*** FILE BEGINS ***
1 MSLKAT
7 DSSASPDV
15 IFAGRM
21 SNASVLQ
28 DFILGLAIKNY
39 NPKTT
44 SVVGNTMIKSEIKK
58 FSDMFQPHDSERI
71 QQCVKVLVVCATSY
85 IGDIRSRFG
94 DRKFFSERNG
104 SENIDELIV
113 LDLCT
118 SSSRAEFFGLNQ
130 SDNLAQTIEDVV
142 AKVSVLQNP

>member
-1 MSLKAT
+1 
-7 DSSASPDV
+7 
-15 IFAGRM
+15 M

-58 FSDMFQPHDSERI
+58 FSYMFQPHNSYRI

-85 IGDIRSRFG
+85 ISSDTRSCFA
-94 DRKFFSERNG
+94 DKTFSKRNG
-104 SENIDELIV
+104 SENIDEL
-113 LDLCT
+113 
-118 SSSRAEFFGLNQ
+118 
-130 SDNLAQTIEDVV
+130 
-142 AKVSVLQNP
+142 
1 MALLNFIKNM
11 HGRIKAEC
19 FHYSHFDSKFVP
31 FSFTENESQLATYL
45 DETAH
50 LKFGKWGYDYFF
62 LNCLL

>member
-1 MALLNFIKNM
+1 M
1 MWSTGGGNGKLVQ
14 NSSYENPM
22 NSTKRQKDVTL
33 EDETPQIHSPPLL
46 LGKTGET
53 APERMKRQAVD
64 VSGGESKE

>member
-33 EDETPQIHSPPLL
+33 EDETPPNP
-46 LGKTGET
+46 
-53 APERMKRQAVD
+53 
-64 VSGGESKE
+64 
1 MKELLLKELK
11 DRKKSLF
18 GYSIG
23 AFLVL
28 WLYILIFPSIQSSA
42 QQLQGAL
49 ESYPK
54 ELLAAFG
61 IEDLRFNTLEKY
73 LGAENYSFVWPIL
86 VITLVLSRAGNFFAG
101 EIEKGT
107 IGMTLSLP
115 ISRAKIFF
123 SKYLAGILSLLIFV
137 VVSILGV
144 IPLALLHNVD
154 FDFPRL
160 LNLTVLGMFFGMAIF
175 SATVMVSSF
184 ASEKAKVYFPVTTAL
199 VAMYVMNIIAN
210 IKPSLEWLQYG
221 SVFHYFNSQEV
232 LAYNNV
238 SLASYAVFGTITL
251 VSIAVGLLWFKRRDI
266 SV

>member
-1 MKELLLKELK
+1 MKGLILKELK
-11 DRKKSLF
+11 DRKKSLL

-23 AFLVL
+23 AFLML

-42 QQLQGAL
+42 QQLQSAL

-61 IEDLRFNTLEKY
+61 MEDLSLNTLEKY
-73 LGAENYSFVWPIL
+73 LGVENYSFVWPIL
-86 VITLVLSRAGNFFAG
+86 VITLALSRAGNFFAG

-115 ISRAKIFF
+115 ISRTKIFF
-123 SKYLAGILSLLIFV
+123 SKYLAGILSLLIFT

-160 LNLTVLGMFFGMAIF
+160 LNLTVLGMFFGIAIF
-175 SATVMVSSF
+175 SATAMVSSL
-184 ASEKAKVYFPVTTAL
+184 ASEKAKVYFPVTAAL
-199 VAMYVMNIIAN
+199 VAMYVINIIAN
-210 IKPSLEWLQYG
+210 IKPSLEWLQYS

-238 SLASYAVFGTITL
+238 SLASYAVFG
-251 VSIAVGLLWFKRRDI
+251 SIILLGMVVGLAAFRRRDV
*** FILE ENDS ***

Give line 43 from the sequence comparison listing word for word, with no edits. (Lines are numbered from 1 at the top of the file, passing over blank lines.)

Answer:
31 FSFTENESQLATYL